Smart farm technologies are here in India, but available to just a few
Technology should be welcomed in a country where farm incomes are low, about one-third of those of non-agricultural households.india Updated: Aug 06, 2018 13:01 IST
From Trimble Inc’s Greenseeker, an algorithm-based hand device that can instantly read soil nutrient levels, to CropIn Technology Solutions Pvt Ltd’s cloud-based ‘SmartFarm’ platform, which can remotely detect crop damage, cutting-edge farm technologies are now available in India, but to just a few.
Technology should be welcomed in a country where farm incomes are low, about one-third of those of non-agricultural households.
Yet, those actually using these technologies are less than 1%. Experts point to a peculiar problem. Data shows that in manufacturing, high-tech has spread fast, a process called technology diffusion. For instance, according to the World Bank’s estimates cited by its president Jim Yong Kim in a 2016 speech, automation threatens 69% of today’s jobs in India.
In agriculture, innovation is still bottled up at the top because most land parcels (plots) are too small, hurting long-term productivity growth, economists say.
Farmers, who have been able to pool in their lands to increase their farm size to at least 100-200 acres have been the early beneficiaries. This has given rise to exclusive groups, known as farmer producer organisations.
Since the Green Revolution of the 1960s, India has not had a truly leapfrogging technology other than high-yielding seeds and genetically modified BT Cotton, introduced in 2002, which saw India become the second biggest cotton exporter.
The catch with this new array of technologies is that they need large farms to offer economies of scale, which refers to reducing per unit costs with every increase in production.
“The main challenge in technology diffusion (in agriculture) is that land holdings are so small that even using a tractor makes no sense. Secondly, all our technologies, like high yielding seeds, are for irrigated lands, although 48% of our sown area is drylands (those outside irrigation cover),” said Tamil Nadu Agricultural University’s agricultural economics head K Mani.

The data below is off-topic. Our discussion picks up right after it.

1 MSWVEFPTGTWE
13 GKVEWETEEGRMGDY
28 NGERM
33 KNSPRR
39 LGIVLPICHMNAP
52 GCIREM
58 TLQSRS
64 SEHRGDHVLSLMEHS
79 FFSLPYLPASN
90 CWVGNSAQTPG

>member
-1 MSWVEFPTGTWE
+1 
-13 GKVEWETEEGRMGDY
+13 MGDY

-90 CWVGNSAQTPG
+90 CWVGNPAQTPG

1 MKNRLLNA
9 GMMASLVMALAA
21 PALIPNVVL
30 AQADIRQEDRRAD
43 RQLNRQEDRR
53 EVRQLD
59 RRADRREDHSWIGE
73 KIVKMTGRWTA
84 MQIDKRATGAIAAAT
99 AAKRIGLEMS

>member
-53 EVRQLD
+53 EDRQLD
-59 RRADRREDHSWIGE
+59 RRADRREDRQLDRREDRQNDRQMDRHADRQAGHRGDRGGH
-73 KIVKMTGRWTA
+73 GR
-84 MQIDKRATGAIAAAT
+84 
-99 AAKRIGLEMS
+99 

Indian farms desperately need technology. “Cultivable area is reaching its limits, so yield increases are a must,” according to a latest report by the OCED and the Indian Council for Research on International Economic Relations (ICRIER). Indian rice and wheat yields are approximately 3 times lower than world’s highest.
A key issue in tech diffusion is the increasing rate of fragmentation of land ownership or operational land holdings, Mani said. Nearly 90% of farmers are small and marginal. The average size of a farm is now just 1.15 hectares. According to the Agricultural Census 2016, 85% of land ownership is of less than 2 hectares and account for 45% of the total cropped area. By contrast, only 5% of farmers operate on land parcels larger than 4 hectares.
Often, those exploiting smart technologies aren’t farmers but large agri-businesses. Some of these tools are used by farm-loan companies for risk management, such as the Mumbai-based Netafim Agricultural Financing Agency (NAFA), the farm credit arm of the Israeli drip-irrigation multinational Netafim.
NAFA uses Smartfarm, a software as a service-based platform offered by Bengaluru-based CropIn Technology, one of its officials, requesting anonymity, said. SmartFarm maps out large farms and then scans every square inch of crops through satellite every 10 days. NAFA can thus estimate yields, maturity date and also keep track of a farmers’ incomes from sales, he said.
“We want to take out inefficiencies through technology,” said Kunal Prasad, co-founder of CropIn. The cost for 1,000 acres is around Rs 3-5 lakh, he said. Two large horticulture farmer groups in Andhra Pradesh — Vigneshwara Farmers’ Producer Company in Krishna district and Sri Siddeshwara Rythu Parasparasahakar Sangam in Chittoor — are currently using its system.
Trimble Inc, a US multinational corporation which sells precision-farming tools, is tapping into farm-equipment rental firms to make their products affordable. Its products include laser-controlled land-levelling equipment that helps to distribute water equally across a farm.
Robert Bosch Engineering and Business Solutions offers an Internet of Things-enabled system to schedule irrigation timings. It is accessible through both the web and mobile applications hosted on enterprise cloud.
Trimble’s targets are the top and middle of Indian farms. “About 20-30% of large and medium farmers control 70-80% land and our initial target are those farmers,” said managing director Rajan Aiyer.
The message for Indian farmers, according to Mani, is clear: pool together or suffer alone.
First Published: Jul 29, 2018 07:51 IST